Somehow it’s been 10 years (10 years!) since 2010’s The Expendables, which was, comic book movies aside, an event film for people of my ilk (and I’m sure those who grew up in the 1970s and 1980s). Man, 10 years. Anyway, it’s a bittersweet film because I don’t think it was ever going to live up to the hype of having all of these action stars in one film and it certainly wasn’t going to live up to the hype of the marketing. That is, I think the marketing did a disservice to the film by leaning so heavily into the Action Holy Trinity of Sylvester Stallone, Bruce Willis, and Arnold Schwarzenegger, which it turned out, was only a cameo scene, and a rather ham-fisted one at that with the “comedic” jabs between Stallone and Schwarzenegger.
Also, it’s just hard to pull all those pieces together seamlessly on the first go-around. The dialogue and the banter is a bit disjointed throughout, and some of the action is rather typical explosions, gun fighting and such that didn’t seem all that inspired. It seemed more running on nostalgia than trying to bring something fresh to the table. The premise itself is rather flimsy and typical, too: a group of elite mercenaries who try to overthrow a Latin American dictator, who is actually a “puppet” for a former CIA agent. Naturally, there’s a girl, who is the general’s daughter, to be saved as well.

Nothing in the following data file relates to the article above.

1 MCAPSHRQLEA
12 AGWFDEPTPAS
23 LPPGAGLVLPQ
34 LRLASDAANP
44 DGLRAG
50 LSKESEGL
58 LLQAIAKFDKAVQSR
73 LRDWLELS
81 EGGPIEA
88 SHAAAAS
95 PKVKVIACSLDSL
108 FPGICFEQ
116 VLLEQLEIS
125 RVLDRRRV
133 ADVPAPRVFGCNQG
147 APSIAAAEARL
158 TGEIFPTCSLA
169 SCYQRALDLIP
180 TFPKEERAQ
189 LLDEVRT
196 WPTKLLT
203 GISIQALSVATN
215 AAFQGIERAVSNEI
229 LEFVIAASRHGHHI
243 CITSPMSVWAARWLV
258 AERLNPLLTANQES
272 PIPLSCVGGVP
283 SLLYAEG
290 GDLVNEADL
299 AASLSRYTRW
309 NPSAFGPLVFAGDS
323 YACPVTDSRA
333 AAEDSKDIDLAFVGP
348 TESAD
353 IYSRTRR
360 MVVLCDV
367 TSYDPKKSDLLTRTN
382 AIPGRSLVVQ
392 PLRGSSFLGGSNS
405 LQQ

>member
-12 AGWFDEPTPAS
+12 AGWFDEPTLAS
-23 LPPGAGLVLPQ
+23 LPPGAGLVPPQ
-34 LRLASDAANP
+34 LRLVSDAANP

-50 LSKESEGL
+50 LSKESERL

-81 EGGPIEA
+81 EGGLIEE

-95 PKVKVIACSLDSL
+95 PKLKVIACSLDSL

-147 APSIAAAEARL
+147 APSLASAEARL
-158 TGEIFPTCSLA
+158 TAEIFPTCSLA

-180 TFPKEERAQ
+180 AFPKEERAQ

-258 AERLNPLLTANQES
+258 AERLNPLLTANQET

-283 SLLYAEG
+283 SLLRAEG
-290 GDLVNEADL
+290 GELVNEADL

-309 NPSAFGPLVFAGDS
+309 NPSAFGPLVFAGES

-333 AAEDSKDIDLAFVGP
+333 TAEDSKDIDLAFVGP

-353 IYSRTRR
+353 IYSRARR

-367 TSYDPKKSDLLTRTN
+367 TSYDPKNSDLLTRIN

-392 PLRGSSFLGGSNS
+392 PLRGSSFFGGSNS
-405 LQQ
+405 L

In other words, I’m underwhelmed. I remember being underwhelmed 10 years ago, and watching it back today, some of the action scenes are better than I thought (some of the shoot ’em-up scenes are viscous as heck, and the show-stealing scene is Jason Statham beating up a bunch of bullies on the basketball court, lol), but overall, for an action film, especially with this many elite action stars involved, including one of my favorite pro wrestlers, Stone Cold Steve Austin, the film commits one of the most unpardonable of all sins in action cinema: It’s kind of boring? Like, it’s just not that exciting to watch? It was something I had on the background in a lot of instances.
One gripe I have, too, is that Jet Li’s character gets a lot of crap from the others for being tiny, and so, by the logic of that, when his character takes on the giant Dolph Lundgren, he should have won the fight to avenge being taken lightly. Instead, Stallone’s character had to bail Li’s character out. Mickey Rourke was also in this, but didn’t do much in the way of action, and was sort of the vehicle for a more serious tone, as he gives a heavy monologue in the middle of the movie. But it was also just boring? I hate to say anything in a film is boring because that’s not a descriptor I like to give, but it really was.
I think the best thing you can say about the movie is that it’s not taking itself too seriously. It’s having fun. It’s nostalgic and it know it’s nostalgic. And it’s sure coasting on it. I wouldn’t say it’s unwatchable or anything, but I suppose I would say it’s … expendable. cue credits
To my point earlier about the best scene being Statham’s basketball court scene, the other positive and interesting note here is that out of all the old action stars, it’s the one of the 2000s, Statham, who unsurprisingly kicks the most butt. And if I’m biased, the person who delivers in second place is Austin. He even gets Stallone’s character to admit he got his butt kicked.